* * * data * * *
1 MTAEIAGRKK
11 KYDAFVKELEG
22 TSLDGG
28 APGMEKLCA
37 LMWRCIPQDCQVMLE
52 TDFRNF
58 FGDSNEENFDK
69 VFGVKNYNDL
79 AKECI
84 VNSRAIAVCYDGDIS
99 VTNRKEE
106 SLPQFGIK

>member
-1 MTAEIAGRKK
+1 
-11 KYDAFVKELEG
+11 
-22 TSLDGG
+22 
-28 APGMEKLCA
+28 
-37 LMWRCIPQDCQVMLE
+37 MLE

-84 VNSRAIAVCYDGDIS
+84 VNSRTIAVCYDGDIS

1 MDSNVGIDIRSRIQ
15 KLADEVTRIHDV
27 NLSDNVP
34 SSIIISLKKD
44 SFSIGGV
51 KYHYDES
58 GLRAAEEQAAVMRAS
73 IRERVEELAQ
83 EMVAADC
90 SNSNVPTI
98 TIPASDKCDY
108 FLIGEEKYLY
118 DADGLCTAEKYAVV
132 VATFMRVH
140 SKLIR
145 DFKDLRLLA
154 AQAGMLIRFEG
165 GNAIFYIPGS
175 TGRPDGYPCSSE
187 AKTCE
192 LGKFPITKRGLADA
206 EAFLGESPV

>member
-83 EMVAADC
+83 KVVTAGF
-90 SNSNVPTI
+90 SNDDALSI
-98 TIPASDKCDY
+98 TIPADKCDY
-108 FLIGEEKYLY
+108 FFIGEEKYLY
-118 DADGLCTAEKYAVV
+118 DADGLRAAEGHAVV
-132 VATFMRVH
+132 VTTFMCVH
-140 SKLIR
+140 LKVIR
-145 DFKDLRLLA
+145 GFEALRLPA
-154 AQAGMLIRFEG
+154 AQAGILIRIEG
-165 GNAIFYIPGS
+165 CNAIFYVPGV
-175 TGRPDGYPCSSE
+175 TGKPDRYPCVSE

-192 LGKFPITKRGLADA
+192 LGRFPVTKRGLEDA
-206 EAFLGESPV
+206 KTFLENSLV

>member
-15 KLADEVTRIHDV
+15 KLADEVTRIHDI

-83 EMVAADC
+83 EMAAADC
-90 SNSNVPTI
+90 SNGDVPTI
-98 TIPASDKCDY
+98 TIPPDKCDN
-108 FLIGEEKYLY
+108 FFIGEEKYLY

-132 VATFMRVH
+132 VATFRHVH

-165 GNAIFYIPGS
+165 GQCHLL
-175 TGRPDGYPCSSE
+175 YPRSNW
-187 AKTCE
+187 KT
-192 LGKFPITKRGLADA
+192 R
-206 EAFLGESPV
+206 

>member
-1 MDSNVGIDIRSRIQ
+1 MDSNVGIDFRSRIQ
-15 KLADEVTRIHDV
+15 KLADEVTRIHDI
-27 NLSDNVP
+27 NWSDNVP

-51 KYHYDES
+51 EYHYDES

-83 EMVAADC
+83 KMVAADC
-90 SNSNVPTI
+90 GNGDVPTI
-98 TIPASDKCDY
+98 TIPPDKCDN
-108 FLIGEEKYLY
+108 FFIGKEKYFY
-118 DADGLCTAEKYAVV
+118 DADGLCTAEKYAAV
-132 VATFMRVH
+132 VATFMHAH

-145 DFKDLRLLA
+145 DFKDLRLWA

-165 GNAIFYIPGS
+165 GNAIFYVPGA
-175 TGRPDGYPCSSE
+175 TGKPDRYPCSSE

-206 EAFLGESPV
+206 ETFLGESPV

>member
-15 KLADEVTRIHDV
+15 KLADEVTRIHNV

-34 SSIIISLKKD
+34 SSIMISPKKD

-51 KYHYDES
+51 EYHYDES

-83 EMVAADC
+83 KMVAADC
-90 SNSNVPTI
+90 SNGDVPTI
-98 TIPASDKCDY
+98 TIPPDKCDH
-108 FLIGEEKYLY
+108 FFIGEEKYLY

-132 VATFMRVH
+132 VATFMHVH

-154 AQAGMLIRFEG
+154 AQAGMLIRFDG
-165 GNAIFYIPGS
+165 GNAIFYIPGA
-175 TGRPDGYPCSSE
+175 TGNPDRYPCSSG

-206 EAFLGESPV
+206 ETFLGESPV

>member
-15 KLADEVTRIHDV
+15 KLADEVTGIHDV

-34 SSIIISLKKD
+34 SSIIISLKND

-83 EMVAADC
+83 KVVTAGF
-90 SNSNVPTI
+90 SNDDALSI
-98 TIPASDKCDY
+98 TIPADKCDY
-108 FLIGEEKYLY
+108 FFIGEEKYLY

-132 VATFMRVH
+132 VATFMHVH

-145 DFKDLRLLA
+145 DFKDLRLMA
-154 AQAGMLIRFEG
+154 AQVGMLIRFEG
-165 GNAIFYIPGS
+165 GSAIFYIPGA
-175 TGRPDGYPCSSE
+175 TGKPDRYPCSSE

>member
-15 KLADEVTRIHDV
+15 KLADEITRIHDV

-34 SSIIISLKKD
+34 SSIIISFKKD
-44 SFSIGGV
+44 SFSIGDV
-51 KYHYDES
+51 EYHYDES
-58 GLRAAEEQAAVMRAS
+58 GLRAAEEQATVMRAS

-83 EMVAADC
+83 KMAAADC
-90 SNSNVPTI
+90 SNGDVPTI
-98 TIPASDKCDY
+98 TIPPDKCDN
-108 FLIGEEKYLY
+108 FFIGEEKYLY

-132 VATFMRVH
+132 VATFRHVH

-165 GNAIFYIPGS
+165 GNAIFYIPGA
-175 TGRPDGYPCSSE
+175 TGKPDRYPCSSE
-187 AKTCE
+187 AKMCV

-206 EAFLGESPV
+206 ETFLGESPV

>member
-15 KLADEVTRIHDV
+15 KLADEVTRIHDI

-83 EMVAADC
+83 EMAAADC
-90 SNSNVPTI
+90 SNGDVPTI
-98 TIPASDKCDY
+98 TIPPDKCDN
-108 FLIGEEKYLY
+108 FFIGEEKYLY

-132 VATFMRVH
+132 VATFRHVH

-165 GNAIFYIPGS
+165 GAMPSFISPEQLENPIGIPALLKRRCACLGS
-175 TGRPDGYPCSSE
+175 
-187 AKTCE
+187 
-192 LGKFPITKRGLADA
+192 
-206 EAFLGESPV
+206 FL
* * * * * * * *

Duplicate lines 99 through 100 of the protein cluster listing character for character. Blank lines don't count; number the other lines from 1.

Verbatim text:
-1 MDSNVGIDIRSRIQ
+1 MDSNVGIDFRSRIQ